A typhoon, smoke from wildfires and increasing rain are not what most imagine when thinking of the Arctic. Yet these are some of the climate-driven events included in NOAA’s 2022 Arctic Report Card, which provides a detailed picture of how warming is reshaping the once reliably frozen, snow-covered region which is heating up faster than any other part of the world.
This year’s Arctic Report Card also features the most comprehensive chapter in the annual report’s 17-year history about how these dramatic environmental changes are felt by Arctic Indigenous people, and how their communities are addressing the changes. Additionally, a chapter on precipitation has been added reflecting an improvement in available data and showing the dramatic increase in precipitation across the Arctic in recent decades.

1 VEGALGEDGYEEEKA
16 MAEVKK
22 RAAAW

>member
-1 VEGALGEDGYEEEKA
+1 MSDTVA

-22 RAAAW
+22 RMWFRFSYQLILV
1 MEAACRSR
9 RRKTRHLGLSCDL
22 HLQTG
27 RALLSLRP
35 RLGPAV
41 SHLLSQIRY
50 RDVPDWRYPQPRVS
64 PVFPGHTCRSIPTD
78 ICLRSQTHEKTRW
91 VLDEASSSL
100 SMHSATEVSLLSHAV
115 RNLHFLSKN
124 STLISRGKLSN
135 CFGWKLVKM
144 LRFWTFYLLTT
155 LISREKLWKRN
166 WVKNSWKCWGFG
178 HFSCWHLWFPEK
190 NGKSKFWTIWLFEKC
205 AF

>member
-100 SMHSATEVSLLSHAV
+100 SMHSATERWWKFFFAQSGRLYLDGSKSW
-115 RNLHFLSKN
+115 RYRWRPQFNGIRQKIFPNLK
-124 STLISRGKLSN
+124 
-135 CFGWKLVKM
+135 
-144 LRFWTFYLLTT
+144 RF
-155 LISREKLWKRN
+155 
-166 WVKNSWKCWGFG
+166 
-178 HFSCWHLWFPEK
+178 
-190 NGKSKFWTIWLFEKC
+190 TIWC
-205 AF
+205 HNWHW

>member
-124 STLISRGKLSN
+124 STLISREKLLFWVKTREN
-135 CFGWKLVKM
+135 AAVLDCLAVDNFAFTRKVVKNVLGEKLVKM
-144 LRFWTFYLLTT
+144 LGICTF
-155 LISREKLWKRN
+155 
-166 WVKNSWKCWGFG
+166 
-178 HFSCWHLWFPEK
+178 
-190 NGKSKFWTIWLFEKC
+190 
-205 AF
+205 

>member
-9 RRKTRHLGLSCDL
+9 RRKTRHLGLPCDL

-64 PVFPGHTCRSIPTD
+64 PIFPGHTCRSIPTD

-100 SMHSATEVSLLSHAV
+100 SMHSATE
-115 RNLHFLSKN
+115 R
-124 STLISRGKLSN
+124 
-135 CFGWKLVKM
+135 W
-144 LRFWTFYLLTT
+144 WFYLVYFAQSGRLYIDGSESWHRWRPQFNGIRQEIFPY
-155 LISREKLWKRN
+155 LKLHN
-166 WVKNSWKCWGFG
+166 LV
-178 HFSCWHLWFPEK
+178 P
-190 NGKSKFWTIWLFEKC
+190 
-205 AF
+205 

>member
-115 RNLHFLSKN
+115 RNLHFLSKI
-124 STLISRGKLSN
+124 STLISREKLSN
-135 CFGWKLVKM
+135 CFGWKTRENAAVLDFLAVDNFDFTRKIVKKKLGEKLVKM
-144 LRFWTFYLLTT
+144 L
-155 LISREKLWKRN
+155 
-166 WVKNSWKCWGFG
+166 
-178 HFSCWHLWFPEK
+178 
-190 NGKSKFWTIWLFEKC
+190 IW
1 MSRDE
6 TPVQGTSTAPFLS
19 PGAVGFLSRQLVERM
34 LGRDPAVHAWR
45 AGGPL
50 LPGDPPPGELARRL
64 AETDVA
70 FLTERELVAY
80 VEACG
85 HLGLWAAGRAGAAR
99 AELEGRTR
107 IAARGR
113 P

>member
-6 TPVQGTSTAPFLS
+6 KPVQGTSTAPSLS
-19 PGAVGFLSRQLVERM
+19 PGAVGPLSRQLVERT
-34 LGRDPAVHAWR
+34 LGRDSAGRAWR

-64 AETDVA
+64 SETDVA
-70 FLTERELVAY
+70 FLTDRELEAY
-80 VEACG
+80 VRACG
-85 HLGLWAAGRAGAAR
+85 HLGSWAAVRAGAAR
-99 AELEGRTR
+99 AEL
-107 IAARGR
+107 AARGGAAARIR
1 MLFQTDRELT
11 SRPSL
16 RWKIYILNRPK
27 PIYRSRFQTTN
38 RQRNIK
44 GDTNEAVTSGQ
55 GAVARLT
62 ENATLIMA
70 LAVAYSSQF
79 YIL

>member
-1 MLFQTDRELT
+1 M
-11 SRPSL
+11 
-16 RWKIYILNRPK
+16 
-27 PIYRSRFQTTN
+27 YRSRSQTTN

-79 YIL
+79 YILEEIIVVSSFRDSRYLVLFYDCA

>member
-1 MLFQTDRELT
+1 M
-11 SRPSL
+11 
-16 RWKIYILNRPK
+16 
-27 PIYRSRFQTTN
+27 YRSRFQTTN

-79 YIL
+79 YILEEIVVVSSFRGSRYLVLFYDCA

Surface Air Temperature
PMEL Arctic researcher's Dr. James Overland and Dr. Muyin Wang contributed to sections on surface air temperature. Arctic annual air temperatures from October 2021 to September 2022 were the sixth warmest dating back to 1900, continuing a decades-long trend in which Arctic air temperatures have warmed faster than the global average. The Arctic's seven warmest years since 1900 have been the last seven years.
Winter temperatures in the Eurasian Arctic and Arctic Ocean were above normal, while winter temperatures over most of North America were below-normal.
An extensive region of low pressure in the eastern Arctic supported warm Eurasian and Arctic Ocean winter temperatures, while low pressure across the Alaska Arctic and northern Canada sustained warm summer temperatures over the Beaufort Sea and Canadian Archipelago.
About the Report Card
The report card is compiled by 147 experts from 11 nations and includes three sections: Vital Signs, Indicators and Frostbites. Vital Signs provide annual updates on key topics. Indicators explore topics that are periodically updated, and Frostbites report on new and emerging issues.
Modified from the original NOAA Press Release.